The world is in the midst of a knowledge revolution as profound as that brought on by the invention of print in the late 1400s, by the Enlightenment, or by audio-visual broadcasting in the 1900s. What counts for knowledge and how we go about making, sharing, and using knowledge are radically different from what they were a generation ago. Career paths, social interactions, intellectual habits, . . even our individual sense of who we are have been radically altered.
The History & Culture program believes that an interdisciplinary approach rooted in historical inquiry is best suited to make sense of the developments we are living through. Intellectual and cultural history is our forte. Its focus upon the ideas, symbolic expression, and knowledge practices of past eras and different places make it especially relevant for understanding current conditions. Our goal is to prepare articulate and engaged thinkers who will use their historical knowledge to make sense of the world we live in, and to do so in productive ways.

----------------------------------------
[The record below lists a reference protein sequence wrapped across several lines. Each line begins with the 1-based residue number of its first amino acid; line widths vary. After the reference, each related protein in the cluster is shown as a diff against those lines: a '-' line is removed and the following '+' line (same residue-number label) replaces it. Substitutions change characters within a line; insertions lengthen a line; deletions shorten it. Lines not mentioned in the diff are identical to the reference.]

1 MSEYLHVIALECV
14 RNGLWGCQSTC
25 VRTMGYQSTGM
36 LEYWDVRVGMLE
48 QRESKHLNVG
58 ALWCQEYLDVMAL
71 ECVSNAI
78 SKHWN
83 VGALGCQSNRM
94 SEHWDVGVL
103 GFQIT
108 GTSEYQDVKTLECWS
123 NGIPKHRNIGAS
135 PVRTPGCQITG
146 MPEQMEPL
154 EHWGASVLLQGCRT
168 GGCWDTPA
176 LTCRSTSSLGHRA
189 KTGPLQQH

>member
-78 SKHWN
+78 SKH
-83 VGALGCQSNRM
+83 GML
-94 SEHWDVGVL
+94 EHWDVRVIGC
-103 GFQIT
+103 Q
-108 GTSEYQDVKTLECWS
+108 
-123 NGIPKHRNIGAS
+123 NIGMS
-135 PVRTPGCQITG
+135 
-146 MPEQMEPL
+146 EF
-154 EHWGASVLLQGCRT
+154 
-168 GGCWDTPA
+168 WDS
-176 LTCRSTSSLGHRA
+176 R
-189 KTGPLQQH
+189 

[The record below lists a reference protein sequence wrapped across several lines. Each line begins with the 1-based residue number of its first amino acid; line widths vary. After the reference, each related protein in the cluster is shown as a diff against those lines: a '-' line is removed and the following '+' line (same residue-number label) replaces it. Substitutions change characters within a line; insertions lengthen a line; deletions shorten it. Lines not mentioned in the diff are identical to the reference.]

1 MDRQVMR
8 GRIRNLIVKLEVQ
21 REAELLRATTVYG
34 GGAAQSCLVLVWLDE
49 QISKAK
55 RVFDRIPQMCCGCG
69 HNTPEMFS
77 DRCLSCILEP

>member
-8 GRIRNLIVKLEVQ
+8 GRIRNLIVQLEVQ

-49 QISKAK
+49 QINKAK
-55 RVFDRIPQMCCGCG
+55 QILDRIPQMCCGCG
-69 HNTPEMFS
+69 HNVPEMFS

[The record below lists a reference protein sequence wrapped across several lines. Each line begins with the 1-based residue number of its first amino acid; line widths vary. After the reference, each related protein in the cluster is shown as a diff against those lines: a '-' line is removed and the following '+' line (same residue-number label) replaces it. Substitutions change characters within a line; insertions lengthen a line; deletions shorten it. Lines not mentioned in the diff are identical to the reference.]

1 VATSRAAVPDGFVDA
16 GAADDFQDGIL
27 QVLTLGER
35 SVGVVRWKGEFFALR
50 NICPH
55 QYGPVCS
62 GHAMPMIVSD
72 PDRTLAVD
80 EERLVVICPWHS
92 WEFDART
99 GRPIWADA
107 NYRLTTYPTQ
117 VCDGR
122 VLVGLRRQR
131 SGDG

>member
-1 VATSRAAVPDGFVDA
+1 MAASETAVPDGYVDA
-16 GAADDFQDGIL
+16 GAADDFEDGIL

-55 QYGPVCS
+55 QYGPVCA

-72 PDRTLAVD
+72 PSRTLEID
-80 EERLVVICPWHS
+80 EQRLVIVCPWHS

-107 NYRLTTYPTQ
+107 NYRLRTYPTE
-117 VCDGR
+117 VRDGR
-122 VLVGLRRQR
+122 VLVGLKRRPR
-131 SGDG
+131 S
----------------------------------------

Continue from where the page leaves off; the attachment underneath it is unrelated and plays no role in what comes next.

We are committed to putting the humanities to work. In common with our sister programs in the Caspersen School of Graduate Studies, History & Culture emphasizes the public humanities as well as traditional scholarly preparation. This is a practical as well as a philosophical concern. Traditional academic career opportunities are waning, but those in non-academic fields have great potential. By preparing technologically-proficient, articulate, intellectually flexible, and passionate students of the past we hope to meet this potential.
-Wyatt Evans, Director, History & Culture M.A./Ph.D.